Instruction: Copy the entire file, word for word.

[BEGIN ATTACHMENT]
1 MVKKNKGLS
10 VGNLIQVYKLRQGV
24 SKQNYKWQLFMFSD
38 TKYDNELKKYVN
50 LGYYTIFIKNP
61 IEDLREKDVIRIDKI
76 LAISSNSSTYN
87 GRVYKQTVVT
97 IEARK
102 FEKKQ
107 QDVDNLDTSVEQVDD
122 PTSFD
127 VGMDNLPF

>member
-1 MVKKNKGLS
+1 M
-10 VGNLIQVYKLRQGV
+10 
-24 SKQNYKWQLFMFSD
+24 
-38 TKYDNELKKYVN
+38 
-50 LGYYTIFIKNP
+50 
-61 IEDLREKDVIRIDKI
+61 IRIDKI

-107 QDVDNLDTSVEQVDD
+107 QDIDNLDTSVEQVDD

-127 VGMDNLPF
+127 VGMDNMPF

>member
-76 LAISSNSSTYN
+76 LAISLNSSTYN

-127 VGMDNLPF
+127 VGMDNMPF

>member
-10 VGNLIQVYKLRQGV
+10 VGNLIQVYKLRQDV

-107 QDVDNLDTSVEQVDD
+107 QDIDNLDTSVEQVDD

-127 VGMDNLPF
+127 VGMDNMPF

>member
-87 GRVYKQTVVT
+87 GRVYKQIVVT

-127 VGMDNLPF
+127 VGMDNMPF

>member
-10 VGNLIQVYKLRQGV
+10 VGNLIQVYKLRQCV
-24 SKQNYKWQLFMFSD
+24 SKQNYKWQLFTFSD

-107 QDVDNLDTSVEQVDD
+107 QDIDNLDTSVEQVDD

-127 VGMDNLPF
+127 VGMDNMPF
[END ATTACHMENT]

1 MVKKNKGLS
10 VGNLIQVYKLRQGV
24 SKQNYKWQLFMFSD
38 TKYDNELKKYVN
50 LGYYTIFIKNP
61 IEDLREKDVIRIDKI
76 LAISSNSSTYN
87 GRVYKQTVVT
97 IEARK
102 FEKKQ
107 QDVDNLDTSVEQVDD
122 PTSFD
127 VGMDNLPF

>member
-1 MVKKNKGLS
+1 M
-10 VGNLIQVYKLRQGV
+10 
-24 SKQNYKWQLFMFSD
+24 
-38 TKYDNELKKYVN
+38 
-50 LGYYTIFIKNP
+50 
-61 IEDLREKDVIRIDKI
+61 IRIDKI

-107 QDVDNLDTSVEQVDD
+107 QDIDNLDTSVEQVDD

-127 VGMDNLPF
+127 VGMDNMPF

>member
-76 LAISSNSSTYN
+76 LAISLNSSTYN

-127 VGMDNLPF
+127 VGMDNMPF

>member
-10 VGNLIQVYKLRQGV
+10 VGNLIQVYKLRQDV

-107 QDVDNLDTSVEQVDD
+107 QDIDNLDTSVEQVDD

-127 VGMDNLPF
+127 VGMDNMPF

>member
-87 GRVYKQTVVT
+87 GRVYKQIVVT

-127 VGMDNLPF
+127 VGMDNMPF

>member
-10 VGNLIQVYKLRQGV
+10 VGNLIQVYKLRQCV
-24 SKQNYKWQLFMFSD
+24 SKQNYKWQLFTFSD

-107 QDVDNLDTSVEQVDD
+107 QDIDNLDTSVEQVDD

-127 VGMDNLPF
+127 VGMDNMPF